It must happen to anyone who leaves the workforce for a significant length of time — You begin to ponder that big question: “Will I ever go back to work?”
For me, a year has passed since I collected that last paycheck. I’m a happier person for it. I’m less stressed than before, and I like my life a lot better. Now, I spend my days working on projects (like this blog) that really matter to me.
That said, to be completely honest — I still ask myself the question. “Will I ever go back?”
Believe it or not, working actually has certain advantages. Ones that might be overlooked by people on the road to FIRE.
Thankfully, Mr. Tako is here to remind you of why work is so AWESOME!
OK OK, maybe ‘awesome’ isn’t the right word, but working full-time does have some big advantages…
Advantage #1: Peace Of Mind
Now that I don’t collect a regular bi-weekly paycheck, the vast majority of my income is now derived from investments.
In a calm, peaceful world, I would expect those investments to continue generating earnings well into the future. Except in the real world (where the rest of us live), shit happens…all…the…time!
The investing world is fraught with peril, and anyone who’s invested through the past few decades knows: Any random bozo clown thing can happen.
This provides a nice segue into the first big advantage that returning to work might provide — income stability. The Big Fat Paycheck that more than covers your expenses.
The financial markets may wiggle and wobble around constantly, but as long you have a job you’ll know where your next meal is coming from. That stability provides great “peace of mind”.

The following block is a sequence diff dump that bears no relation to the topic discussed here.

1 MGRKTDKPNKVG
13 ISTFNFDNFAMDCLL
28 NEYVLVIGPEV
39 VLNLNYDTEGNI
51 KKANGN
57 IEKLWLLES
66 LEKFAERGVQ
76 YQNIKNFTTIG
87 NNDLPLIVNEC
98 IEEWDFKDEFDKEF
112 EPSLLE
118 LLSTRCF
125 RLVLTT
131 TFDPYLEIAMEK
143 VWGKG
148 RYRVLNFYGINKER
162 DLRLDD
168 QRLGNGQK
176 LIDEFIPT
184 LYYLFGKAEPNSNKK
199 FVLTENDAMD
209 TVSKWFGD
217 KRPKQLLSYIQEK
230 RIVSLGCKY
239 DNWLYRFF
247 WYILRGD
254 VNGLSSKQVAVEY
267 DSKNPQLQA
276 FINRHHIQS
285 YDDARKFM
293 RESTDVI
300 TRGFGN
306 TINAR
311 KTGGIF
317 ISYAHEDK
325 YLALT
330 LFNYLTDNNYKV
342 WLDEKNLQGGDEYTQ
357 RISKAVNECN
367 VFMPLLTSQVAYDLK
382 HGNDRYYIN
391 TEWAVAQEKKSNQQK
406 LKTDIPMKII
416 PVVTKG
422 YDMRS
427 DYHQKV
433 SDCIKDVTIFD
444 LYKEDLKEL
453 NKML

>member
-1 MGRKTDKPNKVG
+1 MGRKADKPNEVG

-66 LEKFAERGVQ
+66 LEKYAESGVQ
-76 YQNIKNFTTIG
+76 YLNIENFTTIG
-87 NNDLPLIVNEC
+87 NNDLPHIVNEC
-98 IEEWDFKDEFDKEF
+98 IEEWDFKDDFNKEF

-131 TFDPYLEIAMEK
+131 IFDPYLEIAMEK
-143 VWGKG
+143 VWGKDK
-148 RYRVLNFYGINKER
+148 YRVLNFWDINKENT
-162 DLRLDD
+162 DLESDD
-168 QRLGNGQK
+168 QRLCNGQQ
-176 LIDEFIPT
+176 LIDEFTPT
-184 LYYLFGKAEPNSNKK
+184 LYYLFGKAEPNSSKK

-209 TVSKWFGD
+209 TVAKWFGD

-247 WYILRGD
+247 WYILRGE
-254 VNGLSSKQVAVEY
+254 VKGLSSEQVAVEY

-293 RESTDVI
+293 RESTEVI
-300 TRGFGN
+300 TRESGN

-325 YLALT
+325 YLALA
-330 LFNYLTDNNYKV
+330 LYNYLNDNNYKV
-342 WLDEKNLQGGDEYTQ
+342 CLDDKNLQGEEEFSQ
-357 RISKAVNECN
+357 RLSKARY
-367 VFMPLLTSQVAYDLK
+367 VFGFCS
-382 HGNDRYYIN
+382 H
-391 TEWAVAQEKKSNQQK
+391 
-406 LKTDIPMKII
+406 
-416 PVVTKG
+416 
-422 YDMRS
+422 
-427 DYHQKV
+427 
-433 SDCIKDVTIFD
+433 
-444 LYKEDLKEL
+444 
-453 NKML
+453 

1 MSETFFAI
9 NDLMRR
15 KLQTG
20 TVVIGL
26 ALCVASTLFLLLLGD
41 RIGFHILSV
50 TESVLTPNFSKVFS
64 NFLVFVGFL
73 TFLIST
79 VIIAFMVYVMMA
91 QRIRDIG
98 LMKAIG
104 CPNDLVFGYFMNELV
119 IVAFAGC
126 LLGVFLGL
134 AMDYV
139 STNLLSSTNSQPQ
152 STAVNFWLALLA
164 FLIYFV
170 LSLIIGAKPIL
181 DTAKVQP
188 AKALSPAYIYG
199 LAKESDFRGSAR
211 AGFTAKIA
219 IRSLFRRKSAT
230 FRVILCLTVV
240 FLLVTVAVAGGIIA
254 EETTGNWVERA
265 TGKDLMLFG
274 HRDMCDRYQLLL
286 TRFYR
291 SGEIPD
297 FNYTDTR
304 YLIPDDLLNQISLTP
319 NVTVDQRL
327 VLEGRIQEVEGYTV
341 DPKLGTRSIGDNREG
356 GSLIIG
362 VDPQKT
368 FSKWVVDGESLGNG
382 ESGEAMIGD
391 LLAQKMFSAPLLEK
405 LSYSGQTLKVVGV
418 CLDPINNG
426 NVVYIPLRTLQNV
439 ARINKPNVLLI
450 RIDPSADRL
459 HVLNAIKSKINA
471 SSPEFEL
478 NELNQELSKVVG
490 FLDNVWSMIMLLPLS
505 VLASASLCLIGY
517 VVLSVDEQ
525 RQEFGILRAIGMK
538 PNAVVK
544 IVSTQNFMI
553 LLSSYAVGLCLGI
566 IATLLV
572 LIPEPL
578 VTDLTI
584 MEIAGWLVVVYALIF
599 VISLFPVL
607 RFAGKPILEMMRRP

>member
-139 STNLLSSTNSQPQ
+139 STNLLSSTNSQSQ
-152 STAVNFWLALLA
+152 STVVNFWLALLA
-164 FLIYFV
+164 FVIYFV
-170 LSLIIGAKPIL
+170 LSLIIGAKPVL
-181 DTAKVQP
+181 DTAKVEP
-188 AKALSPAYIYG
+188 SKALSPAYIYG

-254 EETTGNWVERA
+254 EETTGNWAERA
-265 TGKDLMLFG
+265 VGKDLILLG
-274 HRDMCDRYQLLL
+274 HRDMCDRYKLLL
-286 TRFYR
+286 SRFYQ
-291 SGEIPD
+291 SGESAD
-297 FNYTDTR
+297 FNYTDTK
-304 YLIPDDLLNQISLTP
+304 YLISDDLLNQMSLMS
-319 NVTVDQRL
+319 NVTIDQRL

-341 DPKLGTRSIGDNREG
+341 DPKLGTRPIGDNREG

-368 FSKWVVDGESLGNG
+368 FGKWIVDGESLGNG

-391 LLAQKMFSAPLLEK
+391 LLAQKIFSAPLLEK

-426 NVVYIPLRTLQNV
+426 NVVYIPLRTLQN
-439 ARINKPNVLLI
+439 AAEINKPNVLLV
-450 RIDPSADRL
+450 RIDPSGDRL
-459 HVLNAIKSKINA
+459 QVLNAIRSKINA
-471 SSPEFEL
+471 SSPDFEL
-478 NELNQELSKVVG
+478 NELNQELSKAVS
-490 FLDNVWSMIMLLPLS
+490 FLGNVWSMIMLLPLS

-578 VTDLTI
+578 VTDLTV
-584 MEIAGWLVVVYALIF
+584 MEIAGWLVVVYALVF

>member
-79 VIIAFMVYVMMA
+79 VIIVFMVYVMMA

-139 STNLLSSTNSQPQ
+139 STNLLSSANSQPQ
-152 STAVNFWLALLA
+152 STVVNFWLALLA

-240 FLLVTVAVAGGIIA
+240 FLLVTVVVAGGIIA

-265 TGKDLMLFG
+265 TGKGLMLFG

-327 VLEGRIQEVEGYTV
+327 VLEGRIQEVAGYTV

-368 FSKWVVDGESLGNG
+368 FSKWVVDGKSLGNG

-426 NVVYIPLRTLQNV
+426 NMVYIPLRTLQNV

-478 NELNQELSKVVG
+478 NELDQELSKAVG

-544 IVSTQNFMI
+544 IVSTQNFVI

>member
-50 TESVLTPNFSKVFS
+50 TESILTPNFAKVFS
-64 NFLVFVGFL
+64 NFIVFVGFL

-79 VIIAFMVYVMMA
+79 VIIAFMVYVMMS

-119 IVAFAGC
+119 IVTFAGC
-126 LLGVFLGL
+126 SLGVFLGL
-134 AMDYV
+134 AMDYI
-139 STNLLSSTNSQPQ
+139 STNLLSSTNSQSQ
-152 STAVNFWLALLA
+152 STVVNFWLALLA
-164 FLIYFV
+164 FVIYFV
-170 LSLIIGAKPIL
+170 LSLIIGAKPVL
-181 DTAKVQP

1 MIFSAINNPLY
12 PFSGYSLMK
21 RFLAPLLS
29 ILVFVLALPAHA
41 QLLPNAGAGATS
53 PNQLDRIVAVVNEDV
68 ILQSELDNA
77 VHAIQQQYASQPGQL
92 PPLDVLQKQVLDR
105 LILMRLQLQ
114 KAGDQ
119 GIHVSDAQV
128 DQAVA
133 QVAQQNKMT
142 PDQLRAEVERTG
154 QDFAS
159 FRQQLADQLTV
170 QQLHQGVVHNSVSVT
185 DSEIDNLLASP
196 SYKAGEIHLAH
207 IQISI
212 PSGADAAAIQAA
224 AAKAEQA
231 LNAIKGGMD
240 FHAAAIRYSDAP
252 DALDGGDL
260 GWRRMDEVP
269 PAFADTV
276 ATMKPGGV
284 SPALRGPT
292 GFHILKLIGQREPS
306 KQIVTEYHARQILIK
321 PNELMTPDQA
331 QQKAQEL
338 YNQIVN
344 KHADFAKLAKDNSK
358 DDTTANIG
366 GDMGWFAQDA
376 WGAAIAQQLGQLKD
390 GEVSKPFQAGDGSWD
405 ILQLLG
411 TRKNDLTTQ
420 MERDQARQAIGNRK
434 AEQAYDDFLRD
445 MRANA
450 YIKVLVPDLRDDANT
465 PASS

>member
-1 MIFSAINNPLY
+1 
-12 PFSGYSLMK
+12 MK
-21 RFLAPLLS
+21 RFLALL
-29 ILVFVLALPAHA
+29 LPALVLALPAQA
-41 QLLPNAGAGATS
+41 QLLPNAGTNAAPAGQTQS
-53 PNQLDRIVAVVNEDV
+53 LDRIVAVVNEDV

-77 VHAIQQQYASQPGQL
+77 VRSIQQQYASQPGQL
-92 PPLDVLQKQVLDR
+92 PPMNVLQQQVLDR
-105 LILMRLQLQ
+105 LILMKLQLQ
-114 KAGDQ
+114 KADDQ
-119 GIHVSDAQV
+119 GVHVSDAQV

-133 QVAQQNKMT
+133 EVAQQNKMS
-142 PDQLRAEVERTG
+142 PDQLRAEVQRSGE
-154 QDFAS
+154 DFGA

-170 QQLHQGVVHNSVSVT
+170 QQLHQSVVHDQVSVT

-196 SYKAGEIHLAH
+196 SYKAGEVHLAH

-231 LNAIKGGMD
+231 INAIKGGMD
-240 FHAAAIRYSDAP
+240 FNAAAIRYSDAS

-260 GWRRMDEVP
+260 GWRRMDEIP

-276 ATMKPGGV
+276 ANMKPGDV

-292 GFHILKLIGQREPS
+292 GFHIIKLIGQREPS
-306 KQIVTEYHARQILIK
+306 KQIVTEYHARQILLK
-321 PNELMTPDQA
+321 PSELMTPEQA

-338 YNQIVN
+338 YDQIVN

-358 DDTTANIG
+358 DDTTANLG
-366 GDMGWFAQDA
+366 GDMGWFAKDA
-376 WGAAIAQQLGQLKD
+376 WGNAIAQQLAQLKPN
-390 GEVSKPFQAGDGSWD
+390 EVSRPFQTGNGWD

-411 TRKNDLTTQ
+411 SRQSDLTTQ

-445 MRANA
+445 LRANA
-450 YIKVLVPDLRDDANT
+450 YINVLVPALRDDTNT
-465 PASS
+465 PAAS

Being financially independent, I rely on my investments for income. If an investment cuts dividends, it’s entirely possible I could run out of cash during a downturn…or even worse, be forced to sell assets to pay the bills!!!
(Note: I’m not actually worried about this happening, but it is theoretically possible.)
“Peace of mind” is especially tricky for stock investors — equity markets are notoriously volatile, making for a wild ride. Not everyone can sleep well at night knowing their net worth might fluctuate plus or minus 50% on any given day.
For those people, going back to work might just be the right strategy.
The reality is, working doesn’t really solve the problem either. Life is inherently unstable. When the next recession hits, it’s very possible your employer will cut positions and lay people off. Suddenly that false peace of mind is gone.
Its happened to me…more than once.
Advantage #2: Socialization
I’ve mentioned this advantage in one of my previous posts, but it’s worth mentioning here again. Early retired life is quiet.
During the day, most people are going to be working standard 8am to 6pm work shifts, and then commuting home. Very few people will have the time or energy to do fun stuff with you during the day. After work, they probably won’t have a lot of time either.
Most of my friends only have time to play on the weekends. Occasionally we meet up for lunch, but that’s actually pretty rare.
If you live in a suburban neighborhood like I do, the streets are completely empty during the day. It’s like a scene from some kind of apocalypse movie….minus the zombies of course.
Being free from the constraints of work leaves a ton of time to yourself. Alone with your own thoughts…
If you’re the kind of person who thrives on social interaction, you might have a problem with so much quiet. (It does make trips to the grocery store MUCH faster though.)
I’m the rare sort of person that likes the quiet, but I understand this doesn’t suit everybody.
If the voices in your head can’t fill that socialization need, head back to work!
Advantage #3: Direction (Or Purpose)
A lot of people might be offended by this, but in my experience many humans are NOT self directed. If left alone, they accomplish nothing. They literally need someone to give them direction.
Back when I was working, I used to manage small teams of 7 to 9 people. I frequently got to see this behavior in action — Some individuals were industrious and they sought-out new work (or fixed problems) when they finished their current tasks. Other individuals just web surfed or played cell phone games until new tasks were assigned.